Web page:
THE HOLOCAUST Alba Chocán Alexandre 1º Grado en Historia Inglés Universidad de Cantabria Curso 2010-2011
Introduction ● On January 30, 1933 the President Hindenburg appointed Adolf Hitler chancellor, the most powerful position in the German government. ●Ideology: - Racism: siththe "racial theory" proclaimedthesuperiority of a supposed "Germanrace“. - Nationalism: spread theloveforthe country towhichthe individual shouldbesubordinate. - Authoritarianism: Thecult of the leader.
The Holocaust ● “Holocaust" is a word of Greek origin meaning "sacrifice by fire“. ● Persecutionand murder of approximately six million Jews by the Nazi regime. ● The Nazis believed that Germans were "racially superior“. ● German authorities targeted other groups because of their perceived "racial inferiority": Gypsies, Poles, Russians, and other groups were persecuted on political, ideological, and behavioral grounds, among them Communists, Socialists, Jehovah's Witnesses and homosexuals.
Victims ● In 1933, the Jewish population of Europe stood at over nine million. ● By 1945, the Germans and their collaborators killed nearly 2/3 European Jews as part of the "Final Solution“. ● Other victims: - 200,000 Gypsies. - 200,000 mentally or physically disabled patients, were murdered in the Euthanasia Program.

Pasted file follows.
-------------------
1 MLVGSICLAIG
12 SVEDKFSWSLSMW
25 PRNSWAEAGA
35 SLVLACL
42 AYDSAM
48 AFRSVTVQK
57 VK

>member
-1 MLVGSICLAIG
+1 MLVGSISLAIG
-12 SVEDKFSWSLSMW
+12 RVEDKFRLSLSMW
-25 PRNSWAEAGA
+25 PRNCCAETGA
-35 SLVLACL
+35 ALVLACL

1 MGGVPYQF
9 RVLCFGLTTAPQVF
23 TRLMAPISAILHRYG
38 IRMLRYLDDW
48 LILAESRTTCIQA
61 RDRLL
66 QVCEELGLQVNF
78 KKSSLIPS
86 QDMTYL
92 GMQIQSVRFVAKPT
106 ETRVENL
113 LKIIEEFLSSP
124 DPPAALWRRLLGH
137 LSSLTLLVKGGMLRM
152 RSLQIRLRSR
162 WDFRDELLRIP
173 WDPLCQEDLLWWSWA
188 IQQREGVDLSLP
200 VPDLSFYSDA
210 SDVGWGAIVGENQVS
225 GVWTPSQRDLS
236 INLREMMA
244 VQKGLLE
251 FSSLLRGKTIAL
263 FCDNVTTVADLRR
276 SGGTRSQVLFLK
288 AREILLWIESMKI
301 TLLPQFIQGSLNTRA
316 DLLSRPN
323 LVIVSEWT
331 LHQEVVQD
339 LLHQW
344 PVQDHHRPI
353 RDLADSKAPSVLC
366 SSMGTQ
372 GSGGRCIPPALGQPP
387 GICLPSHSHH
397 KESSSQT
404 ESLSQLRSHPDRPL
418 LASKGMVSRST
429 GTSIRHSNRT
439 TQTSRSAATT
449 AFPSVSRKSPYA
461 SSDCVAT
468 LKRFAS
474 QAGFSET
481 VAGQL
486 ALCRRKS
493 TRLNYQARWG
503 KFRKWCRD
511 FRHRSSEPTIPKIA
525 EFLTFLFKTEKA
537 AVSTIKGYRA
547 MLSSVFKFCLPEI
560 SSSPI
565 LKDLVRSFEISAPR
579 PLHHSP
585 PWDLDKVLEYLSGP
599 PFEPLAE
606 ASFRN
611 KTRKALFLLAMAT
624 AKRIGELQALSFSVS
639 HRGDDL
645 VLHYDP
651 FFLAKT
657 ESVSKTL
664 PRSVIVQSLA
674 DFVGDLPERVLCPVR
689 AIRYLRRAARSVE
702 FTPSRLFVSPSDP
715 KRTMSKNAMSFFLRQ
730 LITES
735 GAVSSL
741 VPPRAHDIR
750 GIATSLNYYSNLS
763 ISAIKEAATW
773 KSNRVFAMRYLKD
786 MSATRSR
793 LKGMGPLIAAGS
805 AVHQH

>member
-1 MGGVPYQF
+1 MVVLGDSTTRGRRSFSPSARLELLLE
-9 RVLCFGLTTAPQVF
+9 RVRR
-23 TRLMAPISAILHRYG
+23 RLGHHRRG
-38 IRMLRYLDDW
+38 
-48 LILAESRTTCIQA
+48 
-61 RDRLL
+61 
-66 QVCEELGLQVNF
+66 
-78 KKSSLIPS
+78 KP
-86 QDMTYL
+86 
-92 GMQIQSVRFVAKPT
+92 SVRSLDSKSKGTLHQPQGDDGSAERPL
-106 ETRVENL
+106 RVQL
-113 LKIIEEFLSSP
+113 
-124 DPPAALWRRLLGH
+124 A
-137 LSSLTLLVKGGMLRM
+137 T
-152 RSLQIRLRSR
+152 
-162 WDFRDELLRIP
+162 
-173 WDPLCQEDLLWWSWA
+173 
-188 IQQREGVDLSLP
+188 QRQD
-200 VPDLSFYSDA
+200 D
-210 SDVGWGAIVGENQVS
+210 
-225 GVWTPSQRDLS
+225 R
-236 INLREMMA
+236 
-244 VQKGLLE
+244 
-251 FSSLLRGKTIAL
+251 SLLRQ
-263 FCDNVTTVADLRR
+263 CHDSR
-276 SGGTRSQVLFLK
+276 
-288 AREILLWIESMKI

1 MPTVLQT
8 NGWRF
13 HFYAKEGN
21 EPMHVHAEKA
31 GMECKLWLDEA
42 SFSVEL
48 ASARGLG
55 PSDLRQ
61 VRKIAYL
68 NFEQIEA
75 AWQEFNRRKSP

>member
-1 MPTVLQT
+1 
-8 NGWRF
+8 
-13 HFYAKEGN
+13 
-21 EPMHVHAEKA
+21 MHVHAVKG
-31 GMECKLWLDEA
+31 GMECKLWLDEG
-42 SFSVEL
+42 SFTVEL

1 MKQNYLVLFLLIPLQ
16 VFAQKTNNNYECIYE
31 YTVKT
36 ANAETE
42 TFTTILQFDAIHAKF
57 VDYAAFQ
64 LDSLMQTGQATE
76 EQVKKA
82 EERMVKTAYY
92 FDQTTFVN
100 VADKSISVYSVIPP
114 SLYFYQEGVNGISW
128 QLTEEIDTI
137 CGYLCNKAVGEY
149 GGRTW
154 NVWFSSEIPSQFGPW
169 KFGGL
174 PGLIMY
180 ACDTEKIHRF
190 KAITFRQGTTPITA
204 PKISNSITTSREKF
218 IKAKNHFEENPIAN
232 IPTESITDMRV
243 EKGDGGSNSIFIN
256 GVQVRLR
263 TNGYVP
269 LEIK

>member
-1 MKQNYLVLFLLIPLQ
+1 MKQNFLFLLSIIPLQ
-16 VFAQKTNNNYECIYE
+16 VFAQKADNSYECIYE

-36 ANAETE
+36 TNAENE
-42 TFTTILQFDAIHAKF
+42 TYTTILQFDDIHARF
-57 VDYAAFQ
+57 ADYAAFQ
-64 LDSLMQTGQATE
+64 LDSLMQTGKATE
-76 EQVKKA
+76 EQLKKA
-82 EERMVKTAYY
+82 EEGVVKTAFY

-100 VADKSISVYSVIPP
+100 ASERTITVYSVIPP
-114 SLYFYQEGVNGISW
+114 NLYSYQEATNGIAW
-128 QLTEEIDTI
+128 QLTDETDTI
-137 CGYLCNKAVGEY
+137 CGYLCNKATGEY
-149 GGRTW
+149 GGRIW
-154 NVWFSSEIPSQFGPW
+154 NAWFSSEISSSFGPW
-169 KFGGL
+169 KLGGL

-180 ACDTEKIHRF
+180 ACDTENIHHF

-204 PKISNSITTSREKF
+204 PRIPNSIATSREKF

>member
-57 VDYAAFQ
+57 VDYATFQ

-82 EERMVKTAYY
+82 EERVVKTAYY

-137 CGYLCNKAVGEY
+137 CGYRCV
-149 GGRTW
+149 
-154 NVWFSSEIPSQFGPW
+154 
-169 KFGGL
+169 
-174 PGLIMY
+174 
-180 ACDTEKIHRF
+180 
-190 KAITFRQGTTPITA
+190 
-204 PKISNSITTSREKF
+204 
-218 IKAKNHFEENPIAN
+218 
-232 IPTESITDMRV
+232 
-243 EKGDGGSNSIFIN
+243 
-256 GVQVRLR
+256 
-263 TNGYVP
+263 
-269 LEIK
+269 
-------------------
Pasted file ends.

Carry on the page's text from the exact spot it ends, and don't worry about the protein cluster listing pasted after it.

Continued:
More thanonemillionchildrenweremurderedunder Nazi rule in Germany and Europe.
In theghettos, manydiedfromlack of food, clothing and housing.
Forced labor, gas chambers and medicalexperiments.
A malnourished child eats in the streets of the ghetto in Warsaw, Poland, between 1940 and 1943.- United States Holocaust Memorial Museum -
Two brothers in the ghetto of Kovno. A month later, they were deported to the Majdanek camp. Kovno, Lithuania, February 1944. - United States Holocaust Memorial Museum -
Both Jewish and non-Jews women, were subjected to a single strong persecution.
Ravensbrueck, the largest camp established for women.
Unethical human experiments, harassment and rape.
Ella Gartner, Regina Safir, Mat Wajsblum and Roza Robota
Prisoners pulling wagons full of stones in the quarry area. The field of Plaszow, Poland, 1944. - Leopold Page Photographic Collection -
In the last months of World War II, Allied forces moved across Europe in a series of offensives against Germany. They began to find and free the prisoners of concentration camps until the May 7, 1945, the German armed forces surrendered unconditionally to the Allies “What has happened is a warning. Forget is a crime. It was possible that all this happened and it remains possible that at any time happen again”. Karl Theodor Jaspers Germanpsychiatrist and philosopher.